2. The firm is guiding for a disposal of Barclays Africa in 2 to 3 years. The benefits of this sell-down are extremely accretive and should over time reduce BCS going-forward complexity and regulatory capital requirements. I believe the timeframe is overly conservative - Barclays Africa is generating a local RoTCE in the high teens and is an extremely attractive asset for the right buyers. It should also generate a sale price above tangible book value. I would not be surprised if an announcement of a sale may be forthcoming in the next 12 months.
  3. The core IB will get ever more efficient - it is currently delivering a mid-single digit RoTCE well below average industry returns (which are 8-9%). On-going cost management and capital efficiencies will mean that it will get closer to earning its cost of equity (even if assuming that current lackluster trading environment will persist for the foreseeable future).

So how do I think things will play out?

Jes Staley will execute well. This is no lawyer or insurance guy CEO - he has been trained for many years in the (well-regarded) JPMorgan's school of banking.

But more specifically, I think Barclays Africa will be de-consolidated earlier than communicated - it's fair to assume that the M&A advisors are already salivating over this deal, putting together the power points and working the phones. It is one of those deals that is unequivocally "win-win" for all involved.

Non-core unwind will exceed expectations but expect modest TBV erosion - many assets are already under contracts and for the right price, there will also be a bid for chunks of the derivatives portfolio.

The core IB has the biggest uncertainty in my view - it is somewhat dependent on the markets. It is interesting to note that BCS is guiding to a very reasonable Q1'2016 - flat year on year for January and February whereas most of its peers are reporting over 20% decline. I am not sure exactly what is going-on but BCS IB traditionally performed better in weak trading environments and some of it is probably favourable FX. We will not know for sure until numbers are published and commentary provided.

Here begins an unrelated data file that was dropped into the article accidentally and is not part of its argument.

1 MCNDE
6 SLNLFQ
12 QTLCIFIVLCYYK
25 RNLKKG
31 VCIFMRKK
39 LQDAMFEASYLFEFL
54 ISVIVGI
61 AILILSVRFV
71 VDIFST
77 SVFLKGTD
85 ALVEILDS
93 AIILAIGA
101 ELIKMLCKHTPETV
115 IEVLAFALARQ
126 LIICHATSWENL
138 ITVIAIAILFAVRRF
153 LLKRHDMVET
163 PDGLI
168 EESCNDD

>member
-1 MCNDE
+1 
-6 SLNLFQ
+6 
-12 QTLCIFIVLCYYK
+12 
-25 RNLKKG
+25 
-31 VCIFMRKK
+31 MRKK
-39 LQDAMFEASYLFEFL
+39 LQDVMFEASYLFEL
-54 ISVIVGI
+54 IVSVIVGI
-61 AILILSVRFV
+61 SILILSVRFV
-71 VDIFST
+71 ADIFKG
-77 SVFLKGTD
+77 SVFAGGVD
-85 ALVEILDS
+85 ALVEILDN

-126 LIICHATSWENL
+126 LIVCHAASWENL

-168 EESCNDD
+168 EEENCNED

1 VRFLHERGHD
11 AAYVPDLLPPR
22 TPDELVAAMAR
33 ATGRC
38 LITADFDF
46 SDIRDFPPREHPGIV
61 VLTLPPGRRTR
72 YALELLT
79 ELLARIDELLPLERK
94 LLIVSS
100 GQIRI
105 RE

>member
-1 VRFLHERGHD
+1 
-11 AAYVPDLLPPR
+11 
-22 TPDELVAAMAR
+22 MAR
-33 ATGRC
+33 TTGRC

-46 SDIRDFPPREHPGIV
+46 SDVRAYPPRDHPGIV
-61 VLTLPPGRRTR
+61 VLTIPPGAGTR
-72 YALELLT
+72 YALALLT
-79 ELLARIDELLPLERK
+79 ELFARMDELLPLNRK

A recent FT article (sign-in required) highlights the better trading revenue expectations for the firm:

Click to enlarge

Final thoughts

BCS has a credible path to trading at tangible book value - most of the way there is within the control of management. The strategy also makes sense - as I discussed in a previous article, the sale of Africa is really a regulatory capital-driven decision and it is effectively a Hobson's choice when it comes to the IB.

This is a very different proposition compared with Credit Suisse (NYSE:CS) whose strategy heavily relies on markets recovery and more heroic assumptions on revenue growth in Asia. I have an article in the pipeline on CS, so if of interest I encourage you to sign up as a "real-time follower."

Finally, BCS has a CEO that completely understands IB dynamics - this is a key advantage, given the challenges BCS is facing in this space. I think Barclays' board has acknowledged that you can have an IB CEO running the retail bank but cannot have a retail CEO running the IB.

BCS is certainly a conviction buy for me at current prices.

I cover U.S., European, Asian, Canadian and Australian large-cap banks, identifying long and short opportunities. If interested in the topic, I encourage you to sign up as a "real-time follower" or message me if interested in a specific banking name.

Disclosure: I am/we are long BCS.

I wrote this article myself, and it expresses my own opinions. I am not receiving compensation for it (other than from Seeking Alpha). I have no business relationship with any company whose stock is mentioned in this article.